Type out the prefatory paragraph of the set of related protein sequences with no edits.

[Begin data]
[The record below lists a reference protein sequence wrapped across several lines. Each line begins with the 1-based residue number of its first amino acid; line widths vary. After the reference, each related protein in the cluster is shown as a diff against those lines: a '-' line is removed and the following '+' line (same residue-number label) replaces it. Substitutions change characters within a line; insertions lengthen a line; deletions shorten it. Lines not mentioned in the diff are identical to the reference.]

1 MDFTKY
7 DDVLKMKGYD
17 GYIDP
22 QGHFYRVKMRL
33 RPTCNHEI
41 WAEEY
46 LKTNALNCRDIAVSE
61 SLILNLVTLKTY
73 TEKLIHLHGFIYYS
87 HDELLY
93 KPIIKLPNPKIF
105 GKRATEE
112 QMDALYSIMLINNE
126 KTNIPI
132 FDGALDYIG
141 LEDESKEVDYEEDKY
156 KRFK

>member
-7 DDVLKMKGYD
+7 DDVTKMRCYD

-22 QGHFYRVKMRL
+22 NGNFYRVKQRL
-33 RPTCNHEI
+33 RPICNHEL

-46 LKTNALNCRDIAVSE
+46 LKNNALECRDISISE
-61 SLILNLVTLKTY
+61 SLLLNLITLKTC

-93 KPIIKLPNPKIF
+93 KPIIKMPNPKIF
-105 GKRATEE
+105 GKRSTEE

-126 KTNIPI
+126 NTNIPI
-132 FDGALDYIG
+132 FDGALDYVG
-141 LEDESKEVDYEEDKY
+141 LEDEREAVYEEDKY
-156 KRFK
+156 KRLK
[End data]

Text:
[The record below lists a reference protein sequence wrapped across several lines. Each line begins with the 1-based residue number of its first amino acid; line widths vary. After the reference, each related protein in the cluster is shown as a diff against those lines: a '-' line is removed and the following '+' line (same residue-number label) replaces it. Substitutions change characters within a line; insertions lengthen a line; deletions shorten it. Lines not mentioned in the diff are identical to the reference.]